Where to stay: There’s nothing more eclectic or fascinating than staying in the heart of Kangaroo Valley at Sky Ridge. This home from the exterior looks sort of like a modern, giant shipping container, while inside it’s a floor-to-ceiling window safari dreamland. Set in the midst of five sprawling acres, the eco-friendly home overlooks the entire valley which will make you feel like you’re at the edge of the earth.
Since it’s pretty remote, it’s much easier to stay in for dinner (hence the grazing board you bought earlier) and crack open a bottle of wine from one of your winery visits.
Day 5 — Kangaroo Valley to Sydney
Near Kangaroo Valley is a region known as the Southern Highlands. Think Hamptons meets French countryside, but with jungle-esque, towering foliage. (Note that there have been road closures in the Southern Highlands, so do your research on accessibility and safety.)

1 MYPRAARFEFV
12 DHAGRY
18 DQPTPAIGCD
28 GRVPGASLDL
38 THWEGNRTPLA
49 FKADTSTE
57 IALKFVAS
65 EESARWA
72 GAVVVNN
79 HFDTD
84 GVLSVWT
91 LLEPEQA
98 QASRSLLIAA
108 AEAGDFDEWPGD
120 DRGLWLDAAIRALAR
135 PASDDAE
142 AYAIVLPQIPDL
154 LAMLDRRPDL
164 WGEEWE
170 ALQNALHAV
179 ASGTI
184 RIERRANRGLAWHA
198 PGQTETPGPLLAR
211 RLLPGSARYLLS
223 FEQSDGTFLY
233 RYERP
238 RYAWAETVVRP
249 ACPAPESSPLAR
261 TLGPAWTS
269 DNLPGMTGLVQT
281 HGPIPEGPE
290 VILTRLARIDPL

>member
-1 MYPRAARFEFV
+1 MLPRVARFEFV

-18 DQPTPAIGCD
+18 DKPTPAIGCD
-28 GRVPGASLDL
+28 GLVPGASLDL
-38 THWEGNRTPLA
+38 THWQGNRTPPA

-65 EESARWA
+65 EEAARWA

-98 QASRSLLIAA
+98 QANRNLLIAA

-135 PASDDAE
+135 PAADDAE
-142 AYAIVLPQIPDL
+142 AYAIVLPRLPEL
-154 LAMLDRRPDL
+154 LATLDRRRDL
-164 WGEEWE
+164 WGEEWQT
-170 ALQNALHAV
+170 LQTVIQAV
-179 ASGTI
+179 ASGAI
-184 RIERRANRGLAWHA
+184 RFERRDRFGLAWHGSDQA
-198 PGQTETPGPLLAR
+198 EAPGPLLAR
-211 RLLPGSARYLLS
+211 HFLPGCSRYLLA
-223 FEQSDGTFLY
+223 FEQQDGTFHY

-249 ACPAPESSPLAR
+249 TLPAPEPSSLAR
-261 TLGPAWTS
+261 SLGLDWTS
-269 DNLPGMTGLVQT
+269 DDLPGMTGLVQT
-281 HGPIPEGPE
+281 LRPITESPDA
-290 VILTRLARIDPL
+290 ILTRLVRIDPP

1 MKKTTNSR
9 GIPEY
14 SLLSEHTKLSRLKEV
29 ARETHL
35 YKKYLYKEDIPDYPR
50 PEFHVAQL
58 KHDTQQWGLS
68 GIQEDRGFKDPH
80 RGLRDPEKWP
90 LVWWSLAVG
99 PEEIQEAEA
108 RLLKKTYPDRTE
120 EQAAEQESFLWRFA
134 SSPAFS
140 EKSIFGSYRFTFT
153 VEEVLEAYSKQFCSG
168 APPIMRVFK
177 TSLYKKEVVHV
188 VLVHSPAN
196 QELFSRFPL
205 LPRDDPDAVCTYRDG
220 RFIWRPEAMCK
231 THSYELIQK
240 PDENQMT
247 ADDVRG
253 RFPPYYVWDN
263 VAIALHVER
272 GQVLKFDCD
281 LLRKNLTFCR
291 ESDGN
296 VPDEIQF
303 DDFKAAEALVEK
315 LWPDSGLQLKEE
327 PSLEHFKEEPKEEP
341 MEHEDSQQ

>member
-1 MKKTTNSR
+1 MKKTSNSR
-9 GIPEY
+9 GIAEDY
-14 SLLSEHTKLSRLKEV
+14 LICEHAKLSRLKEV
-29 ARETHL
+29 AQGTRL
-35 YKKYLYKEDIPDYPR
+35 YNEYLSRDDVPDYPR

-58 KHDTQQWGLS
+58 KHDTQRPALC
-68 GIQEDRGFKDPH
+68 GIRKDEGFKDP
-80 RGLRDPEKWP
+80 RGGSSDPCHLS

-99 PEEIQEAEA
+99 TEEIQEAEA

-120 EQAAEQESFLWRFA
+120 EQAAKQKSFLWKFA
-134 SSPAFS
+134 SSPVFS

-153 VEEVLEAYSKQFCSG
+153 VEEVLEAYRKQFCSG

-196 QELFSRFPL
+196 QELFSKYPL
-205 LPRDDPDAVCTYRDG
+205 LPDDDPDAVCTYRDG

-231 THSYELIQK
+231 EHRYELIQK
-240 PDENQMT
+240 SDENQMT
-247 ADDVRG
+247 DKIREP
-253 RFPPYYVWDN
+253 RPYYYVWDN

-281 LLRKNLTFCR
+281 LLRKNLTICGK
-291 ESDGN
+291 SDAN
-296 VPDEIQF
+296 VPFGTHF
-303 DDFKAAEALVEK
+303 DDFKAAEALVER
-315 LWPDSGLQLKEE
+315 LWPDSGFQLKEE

Spend the day with Amanda Fry, the founder of Wild Food Adventures, and you’ll be in for a legit treat. A boisterous personality, Amanda has mastered the art of experience: she’ll take you on a customized scenic tour of the highlands introducing you to it’s beauty and, of course, it’s wine. A former PR maven turned tour guide and Southern Highlands advocate, Amanda’s love and knowledge for her home region as is fascinating and thrilling as the adventures she offers: you can do anything from eating canapes in canoes and sampling champagne under a waterfall, to foraging for a summer solstice pop-up dinner.
My group with Amanda embarked on a leisurely nature walk up to a waterfall where we met an expert guide who showed us the various native tea trees and ancient medicinal plants. Our hike was followed by lunch in the small, charming town of 6,000 people at Burrawang General Store ending on a wine tasting at Tertini, where yes, I purchased white wine for the fourth time this trip.
After five scenic days along the south coast, head back up to Sydney, which is about a two-hour drive from the Southern Highlands.
Day 6 — Sydney.